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European Central Bank Asks Largest Eurozone Banks to Submit EU Benchmark Transition Plans

Michael.Sholem@cwt.com's picture
Commentary by Michael Sholem

The Chair of the Supervisory Board of the European Central Bank ("ECB"), Andrea Enria, asked the CEOs of the largest banks in the Eurozone to explain how they plan to deal with upcoming changes to a number of interest rate benchmarks.

In a letter, Mr. Enria referred to the launch of the new euro short-term rate ("ESTR"), scheduled for October 2, 2019, which is the new alternative euro risk-free rate designed to replace the Euro OverNight Index Average ("EONIA"). He noted that the ECB working group on euro risk-free rates (the "Working Group") has recommended a transition path for the replacement of EONIA. Beginning October 2, 2019, EONIA will be calculated as the ESTR plus a fixed spread, and from the start of 2022 it is anticipated that EONIA will cease to be available. The Working Group is intending to provide recommendations on the transition from EONIA to ESTR from an operational perspective before the publication of the ESTR in October. The letter also highlights changes to the methodology used for the calculation of EURIBOR and the fact that the Working Group is in the process of identifying and recommending potential fallback rates for EURIBOR in the event of material change or cessation of the benchmark.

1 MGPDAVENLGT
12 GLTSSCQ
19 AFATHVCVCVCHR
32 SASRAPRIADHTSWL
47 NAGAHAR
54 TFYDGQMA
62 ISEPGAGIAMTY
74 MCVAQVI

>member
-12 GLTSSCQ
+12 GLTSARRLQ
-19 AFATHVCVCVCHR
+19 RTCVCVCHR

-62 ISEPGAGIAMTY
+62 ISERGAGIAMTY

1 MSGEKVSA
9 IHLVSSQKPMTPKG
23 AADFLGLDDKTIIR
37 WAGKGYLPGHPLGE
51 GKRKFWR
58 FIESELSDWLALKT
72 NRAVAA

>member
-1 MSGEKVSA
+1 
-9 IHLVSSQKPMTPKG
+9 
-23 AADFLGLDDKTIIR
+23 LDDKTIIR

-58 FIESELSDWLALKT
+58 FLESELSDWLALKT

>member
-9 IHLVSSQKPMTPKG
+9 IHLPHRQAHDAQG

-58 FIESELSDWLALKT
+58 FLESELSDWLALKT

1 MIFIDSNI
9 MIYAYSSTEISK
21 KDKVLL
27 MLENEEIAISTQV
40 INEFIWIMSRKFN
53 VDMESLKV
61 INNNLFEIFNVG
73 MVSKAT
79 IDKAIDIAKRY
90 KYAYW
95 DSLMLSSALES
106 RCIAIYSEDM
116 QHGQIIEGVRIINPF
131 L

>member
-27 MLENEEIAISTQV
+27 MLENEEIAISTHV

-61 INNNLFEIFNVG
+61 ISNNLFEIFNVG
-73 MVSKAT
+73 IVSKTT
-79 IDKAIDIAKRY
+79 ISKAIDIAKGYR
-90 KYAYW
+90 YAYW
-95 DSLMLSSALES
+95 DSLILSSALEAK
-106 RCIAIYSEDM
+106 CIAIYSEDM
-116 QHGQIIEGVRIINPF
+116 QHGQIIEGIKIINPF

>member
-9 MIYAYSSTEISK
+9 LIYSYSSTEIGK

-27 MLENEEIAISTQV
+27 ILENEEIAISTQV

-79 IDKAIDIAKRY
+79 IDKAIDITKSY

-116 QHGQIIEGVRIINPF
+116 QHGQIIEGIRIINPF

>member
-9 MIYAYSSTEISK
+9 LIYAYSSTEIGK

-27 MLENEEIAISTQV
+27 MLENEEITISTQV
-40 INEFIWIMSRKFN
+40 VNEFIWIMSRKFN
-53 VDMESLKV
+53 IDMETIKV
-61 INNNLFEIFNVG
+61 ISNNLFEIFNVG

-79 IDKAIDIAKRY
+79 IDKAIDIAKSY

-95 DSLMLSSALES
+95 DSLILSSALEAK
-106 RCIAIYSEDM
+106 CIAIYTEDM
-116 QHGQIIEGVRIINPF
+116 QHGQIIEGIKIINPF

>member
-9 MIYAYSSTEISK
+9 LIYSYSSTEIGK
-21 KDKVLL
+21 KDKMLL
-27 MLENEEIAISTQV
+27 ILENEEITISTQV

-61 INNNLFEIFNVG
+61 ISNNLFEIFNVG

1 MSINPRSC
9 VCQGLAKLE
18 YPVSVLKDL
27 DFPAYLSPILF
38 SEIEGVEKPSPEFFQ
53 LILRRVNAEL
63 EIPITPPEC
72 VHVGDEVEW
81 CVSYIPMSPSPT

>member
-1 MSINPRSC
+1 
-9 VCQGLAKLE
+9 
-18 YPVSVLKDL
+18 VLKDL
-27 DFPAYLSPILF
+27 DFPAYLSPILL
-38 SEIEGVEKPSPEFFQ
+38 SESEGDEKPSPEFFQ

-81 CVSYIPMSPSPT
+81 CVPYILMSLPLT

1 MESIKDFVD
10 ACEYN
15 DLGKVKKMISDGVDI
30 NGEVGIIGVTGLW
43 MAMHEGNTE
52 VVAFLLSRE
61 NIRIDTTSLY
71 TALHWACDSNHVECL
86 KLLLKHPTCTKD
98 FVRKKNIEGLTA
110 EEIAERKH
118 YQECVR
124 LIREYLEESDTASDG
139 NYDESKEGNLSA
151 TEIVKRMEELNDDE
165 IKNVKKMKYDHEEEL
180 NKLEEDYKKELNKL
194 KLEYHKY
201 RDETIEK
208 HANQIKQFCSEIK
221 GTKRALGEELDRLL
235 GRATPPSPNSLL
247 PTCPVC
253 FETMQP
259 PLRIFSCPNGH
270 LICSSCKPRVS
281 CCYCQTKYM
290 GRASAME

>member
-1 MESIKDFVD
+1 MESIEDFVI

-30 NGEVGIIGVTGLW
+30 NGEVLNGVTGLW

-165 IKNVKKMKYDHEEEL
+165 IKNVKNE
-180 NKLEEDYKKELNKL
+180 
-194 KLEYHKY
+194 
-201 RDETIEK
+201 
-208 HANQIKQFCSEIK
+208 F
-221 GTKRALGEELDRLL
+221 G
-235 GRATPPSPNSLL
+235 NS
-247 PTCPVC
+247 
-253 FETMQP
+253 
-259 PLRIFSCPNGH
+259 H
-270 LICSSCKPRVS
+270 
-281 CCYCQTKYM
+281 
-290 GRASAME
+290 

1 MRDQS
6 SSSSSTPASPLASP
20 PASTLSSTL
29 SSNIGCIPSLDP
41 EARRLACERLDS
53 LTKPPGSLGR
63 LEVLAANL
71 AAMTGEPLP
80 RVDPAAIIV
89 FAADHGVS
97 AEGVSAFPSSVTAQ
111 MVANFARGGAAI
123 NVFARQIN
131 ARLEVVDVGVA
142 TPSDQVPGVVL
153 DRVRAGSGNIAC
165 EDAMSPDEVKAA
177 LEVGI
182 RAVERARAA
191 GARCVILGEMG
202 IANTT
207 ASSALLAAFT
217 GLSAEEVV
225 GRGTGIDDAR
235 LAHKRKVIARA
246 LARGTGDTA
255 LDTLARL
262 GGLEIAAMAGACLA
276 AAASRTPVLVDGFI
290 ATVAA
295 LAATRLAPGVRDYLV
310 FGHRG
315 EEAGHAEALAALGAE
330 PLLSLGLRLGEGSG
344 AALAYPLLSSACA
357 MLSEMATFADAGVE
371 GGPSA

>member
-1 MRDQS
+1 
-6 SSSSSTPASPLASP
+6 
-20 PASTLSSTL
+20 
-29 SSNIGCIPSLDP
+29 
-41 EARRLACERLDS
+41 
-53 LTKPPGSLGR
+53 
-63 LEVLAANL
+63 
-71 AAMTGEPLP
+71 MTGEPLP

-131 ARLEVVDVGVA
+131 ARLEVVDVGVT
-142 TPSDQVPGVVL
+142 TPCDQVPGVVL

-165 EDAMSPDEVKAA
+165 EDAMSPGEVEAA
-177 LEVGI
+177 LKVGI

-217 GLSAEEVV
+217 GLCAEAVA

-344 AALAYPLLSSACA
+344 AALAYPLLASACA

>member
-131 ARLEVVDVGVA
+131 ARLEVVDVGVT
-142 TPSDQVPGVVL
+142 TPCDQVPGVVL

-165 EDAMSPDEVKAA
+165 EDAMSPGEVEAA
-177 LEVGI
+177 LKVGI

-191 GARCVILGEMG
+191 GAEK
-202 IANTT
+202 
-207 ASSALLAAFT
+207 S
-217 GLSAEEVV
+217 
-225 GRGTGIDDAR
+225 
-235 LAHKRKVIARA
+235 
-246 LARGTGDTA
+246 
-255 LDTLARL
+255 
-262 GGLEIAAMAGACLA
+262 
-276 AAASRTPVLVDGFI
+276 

Mr. Enria sought confirmation that these CEOs understand the risks associated with global benchmark reform and that those institutions are taking appropriate action now to ensure a smooth transition to alternative or reformed benchmark rates. Specifically, Mr. Enria asked the banks to provide the following by July 31, 2019:

  • a board-approved summary of the bank's assessment of the key risks relating to benchmark reform and a detailed action plan to (i) mitigate such risk; (ii) address pricing issues, e.g., the alignment of front office and risk-management systems, and parallel pricing in both EONIA and ESTR for the transition phase; and (iii) implement process changes, such as changes in the modelling setup or potential unavailability of historical data for back-testing, validation or calibration in pricing engines; and
  • contact points at management level charged with overseeing the implementation of these action plans.

In addition, the ECB will require the banks to submit responses to a detailed questionnaire containing qualitative and quantitative fields to enable the ECB to assess the significance of benchmark reform and transition for each bank by September 15, 2019.

Commentary

Initiatives to develop alternative benchmarks to IBORs have been ongoing at the level of supranational committees, central banks, private sector working groups and associations for some years. To that end, it is not surprising that the ECB expects major eurozone banks to be able to quickly share their planning to deal with these initiatives, given that this is an area where UK and U.S. prudential regulators have already shown a keen interest. That said, a deadline of July 31 may be somewhat challenging for a number of these institutions. It is also to be expected that the recommendations of the working group on euro risk-free rates on the operational requirements for the transition to ESTR (expected later this year) will incorporate many of the best practices gathered from the responses to this letter. 

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